On Mobile, Content Marketing is Alive and Well -- SEO, Not So Much

“In general, it could be argued from the consumer point of view that the better the search engine is, the fewer advertisements will be needed for the consumer to find what they want.” That seems like a reasonable assertion to me — and I’m an advertising guy.

Who said this, you ask? None other than a young duo at Stanford named Larry Page and Sergey Brin, back in the late 1990s!

A look at the current manifestation of Google mobile search results suggests that Larry and Sergey have had a change of heart. In doing commercial-intent searches on both Android and Apple devices, I found that 100% of the above-the-fold real estate was taken by advertisements. Actually, in most searches, it was more like 120% — the ads kept going even after I began to scroll. Paid ads on desktop are typically in the 70% of coverage range, so this is quite a shift.

Despite what young Larry and Sergey thought before they were billionaires, Google is now a huge business and cannot risk losing revenue on mobile searches. Given the choice between some academic ideal of search purity and meeting quarterly numbers, Google will clearly take the latter path.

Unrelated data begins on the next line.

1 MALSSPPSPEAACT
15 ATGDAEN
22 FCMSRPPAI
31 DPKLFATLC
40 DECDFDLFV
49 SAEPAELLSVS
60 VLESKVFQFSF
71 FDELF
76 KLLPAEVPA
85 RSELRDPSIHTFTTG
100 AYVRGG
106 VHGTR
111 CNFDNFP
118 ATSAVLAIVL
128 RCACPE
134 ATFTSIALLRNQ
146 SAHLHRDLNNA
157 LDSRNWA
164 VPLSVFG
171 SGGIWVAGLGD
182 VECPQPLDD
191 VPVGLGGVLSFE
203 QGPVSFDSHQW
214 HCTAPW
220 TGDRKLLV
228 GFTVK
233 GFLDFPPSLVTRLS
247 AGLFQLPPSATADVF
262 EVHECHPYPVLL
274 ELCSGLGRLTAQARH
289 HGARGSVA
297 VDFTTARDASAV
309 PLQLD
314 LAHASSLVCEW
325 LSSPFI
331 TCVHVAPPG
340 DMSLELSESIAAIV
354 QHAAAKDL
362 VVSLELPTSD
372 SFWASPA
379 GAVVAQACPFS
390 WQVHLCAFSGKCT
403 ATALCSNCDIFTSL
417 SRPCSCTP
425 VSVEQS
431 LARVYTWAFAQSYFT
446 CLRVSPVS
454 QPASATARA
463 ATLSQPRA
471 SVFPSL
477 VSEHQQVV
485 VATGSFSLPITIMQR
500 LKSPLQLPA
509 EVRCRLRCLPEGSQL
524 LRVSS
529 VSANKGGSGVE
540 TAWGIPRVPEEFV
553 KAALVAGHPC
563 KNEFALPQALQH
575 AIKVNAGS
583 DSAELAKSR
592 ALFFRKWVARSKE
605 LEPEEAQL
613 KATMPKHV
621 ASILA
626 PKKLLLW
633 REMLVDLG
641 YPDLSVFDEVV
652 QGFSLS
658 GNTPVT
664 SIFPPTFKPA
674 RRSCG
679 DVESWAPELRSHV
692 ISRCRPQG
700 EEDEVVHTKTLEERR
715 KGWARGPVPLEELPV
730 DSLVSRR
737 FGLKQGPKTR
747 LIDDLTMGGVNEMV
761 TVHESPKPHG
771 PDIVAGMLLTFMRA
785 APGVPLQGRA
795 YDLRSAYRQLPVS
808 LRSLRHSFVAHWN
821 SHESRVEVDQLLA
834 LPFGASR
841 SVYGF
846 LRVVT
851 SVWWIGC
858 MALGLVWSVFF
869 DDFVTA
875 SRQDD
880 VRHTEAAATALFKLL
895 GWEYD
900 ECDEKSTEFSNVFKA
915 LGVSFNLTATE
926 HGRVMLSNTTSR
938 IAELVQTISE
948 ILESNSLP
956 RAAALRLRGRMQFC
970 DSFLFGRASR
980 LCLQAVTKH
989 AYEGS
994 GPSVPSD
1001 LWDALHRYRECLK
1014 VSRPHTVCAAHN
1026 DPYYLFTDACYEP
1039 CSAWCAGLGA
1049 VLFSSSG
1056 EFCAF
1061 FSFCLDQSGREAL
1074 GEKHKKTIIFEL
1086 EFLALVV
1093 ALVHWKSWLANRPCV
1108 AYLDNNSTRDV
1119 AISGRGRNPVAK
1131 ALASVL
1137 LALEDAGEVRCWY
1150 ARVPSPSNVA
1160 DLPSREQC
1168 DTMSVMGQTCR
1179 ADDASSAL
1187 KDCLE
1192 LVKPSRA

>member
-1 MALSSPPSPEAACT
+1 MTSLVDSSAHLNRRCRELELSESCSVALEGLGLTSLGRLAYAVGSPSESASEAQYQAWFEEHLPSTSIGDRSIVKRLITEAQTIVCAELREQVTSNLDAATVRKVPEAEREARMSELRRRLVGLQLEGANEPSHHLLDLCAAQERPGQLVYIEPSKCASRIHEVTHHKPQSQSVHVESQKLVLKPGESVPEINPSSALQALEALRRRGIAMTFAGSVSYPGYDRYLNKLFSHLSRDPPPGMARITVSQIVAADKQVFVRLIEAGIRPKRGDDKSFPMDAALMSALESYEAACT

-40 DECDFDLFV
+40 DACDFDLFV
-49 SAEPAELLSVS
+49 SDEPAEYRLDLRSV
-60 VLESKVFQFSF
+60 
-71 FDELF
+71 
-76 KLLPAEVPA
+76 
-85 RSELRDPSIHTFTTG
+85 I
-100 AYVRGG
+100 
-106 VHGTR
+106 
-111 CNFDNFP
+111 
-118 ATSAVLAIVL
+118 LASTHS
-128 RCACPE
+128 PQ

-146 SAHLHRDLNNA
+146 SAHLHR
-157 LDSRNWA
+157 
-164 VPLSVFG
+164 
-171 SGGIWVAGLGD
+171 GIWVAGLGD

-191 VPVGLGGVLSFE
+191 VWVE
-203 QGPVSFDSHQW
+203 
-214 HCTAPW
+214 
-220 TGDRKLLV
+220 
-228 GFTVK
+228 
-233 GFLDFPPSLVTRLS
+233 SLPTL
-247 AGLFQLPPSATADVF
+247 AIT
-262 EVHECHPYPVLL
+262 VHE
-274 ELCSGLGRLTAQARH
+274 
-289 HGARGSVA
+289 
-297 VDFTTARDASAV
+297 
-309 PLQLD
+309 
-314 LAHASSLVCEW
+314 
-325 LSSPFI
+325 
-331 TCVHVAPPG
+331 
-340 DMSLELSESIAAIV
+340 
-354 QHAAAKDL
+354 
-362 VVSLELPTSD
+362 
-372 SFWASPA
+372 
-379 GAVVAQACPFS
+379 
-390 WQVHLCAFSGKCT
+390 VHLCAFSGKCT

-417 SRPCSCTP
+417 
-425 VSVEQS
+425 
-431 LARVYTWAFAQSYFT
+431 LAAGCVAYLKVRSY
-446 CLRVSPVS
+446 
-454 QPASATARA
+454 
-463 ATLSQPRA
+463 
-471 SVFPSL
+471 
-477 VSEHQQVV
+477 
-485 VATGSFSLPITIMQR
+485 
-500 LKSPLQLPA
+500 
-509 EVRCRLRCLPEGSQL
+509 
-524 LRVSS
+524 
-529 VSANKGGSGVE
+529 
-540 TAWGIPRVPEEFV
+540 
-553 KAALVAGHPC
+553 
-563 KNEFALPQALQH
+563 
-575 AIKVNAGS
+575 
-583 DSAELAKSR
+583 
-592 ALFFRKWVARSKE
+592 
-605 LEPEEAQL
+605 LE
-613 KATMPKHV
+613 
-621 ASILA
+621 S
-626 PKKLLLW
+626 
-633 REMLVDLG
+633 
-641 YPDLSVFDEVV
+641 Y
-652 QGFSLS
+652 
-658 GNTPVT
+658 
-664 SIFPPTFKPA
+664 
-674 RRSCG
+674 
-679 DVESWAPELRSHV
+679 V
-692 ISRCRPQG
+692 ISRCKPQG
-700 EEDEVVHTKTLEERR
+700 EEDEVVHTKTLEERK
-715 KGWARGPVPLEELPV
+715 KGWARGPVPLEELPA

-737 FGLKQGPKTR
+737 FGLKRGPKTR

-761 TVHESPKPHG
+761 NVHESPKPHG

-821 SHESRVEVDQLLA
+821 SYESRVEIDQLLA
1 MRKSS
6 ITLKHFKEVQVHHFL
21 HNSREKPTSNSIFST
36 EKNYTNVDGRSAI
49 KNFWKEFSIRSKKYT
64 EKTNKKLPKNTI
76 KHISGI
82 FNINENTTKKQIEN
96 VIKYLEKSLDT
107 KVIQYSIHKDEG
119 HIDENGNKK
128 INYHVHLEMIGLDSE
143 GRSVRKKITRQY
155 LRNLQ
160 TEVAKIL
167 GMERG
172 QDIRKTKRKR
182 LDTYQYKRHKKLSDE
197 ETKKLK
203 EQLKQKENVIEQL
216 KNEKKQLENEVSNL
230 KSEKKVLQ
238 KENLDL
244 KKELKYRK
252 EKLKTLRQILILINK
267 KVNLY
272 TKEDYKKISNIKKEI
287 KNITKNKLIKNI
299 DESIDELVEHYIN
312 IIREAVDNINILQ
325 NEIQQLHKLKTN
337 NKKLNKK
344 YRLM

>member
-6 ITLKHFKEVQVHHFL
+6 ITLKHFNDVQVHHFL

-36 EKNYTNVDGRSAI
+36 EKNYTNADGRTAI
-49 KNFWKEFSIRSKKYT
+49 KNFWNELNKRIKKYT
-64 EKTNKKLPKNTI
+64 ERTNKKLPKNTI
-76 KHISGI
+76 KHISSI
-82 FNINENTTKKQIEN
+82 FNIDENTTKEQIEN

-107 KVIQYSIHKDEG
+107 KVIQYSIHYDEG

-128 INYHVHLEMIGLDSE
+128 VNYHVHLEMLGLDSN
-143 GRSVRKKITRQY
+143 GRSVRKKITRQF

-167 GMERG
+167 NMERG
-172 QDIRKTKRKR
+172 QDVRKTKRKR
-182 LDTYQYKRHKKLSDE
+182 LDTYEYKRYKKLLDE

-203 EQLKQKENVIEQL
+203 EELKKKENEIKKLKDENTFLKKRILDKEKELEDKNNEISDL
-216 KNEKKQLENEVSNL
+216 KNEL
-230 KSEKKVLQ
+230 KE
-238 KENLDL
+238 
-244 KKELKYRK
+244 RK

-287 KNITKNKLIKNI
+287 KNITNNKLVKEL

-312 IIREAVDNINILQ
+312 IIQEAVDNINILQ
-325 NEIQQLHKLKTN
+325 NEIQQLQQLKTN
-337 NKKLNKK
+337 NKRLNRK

The loser in this battle is mobile SEO. If you run the SEO department for an ecommerce, travel, or B2B site, expect your mobile search traffic to start plummeting.

But don’t worry, all is not lost! While mobile SEO is in decline, mobile content marketing is doing splendidly. Great content may not be easily found by consumers through mobile search, but there is plenty of sharing taking place on social networks. A well-written piece of content can go viral and drive millions of views with nary a first-page rank on mobile search results.

And then there’s the science of “app store optimization,” known of course by a three-letter-acronym (TLA): ASO. Proper structuring of your app store description can drive better search results inside the app stores.

Given that many companies pay $10 or more per new install, effective ASO can drive thousands of dollars of app installs for free to your business.

Of course, content marketing and ASO are not immune to advertising pressure. Native advertising — which is essentially paid content advertising — is gradually taking over more and more real estate on desktop and mobile, which of course means that there is less real estate for organic content. And the app stores will no doubt eventually be crowded with paid ads. It’s hard to imagine Apple and Google not monetizing this channel to the max in the coming years.

Like all aspects of online marketing, the landscape changes very quickly. SEO declines and content marketing rises. Eventually content marketing will morph into something else. Those who can keep up with change will reap the rewards. Larry and Sergey are certainly proof of that!

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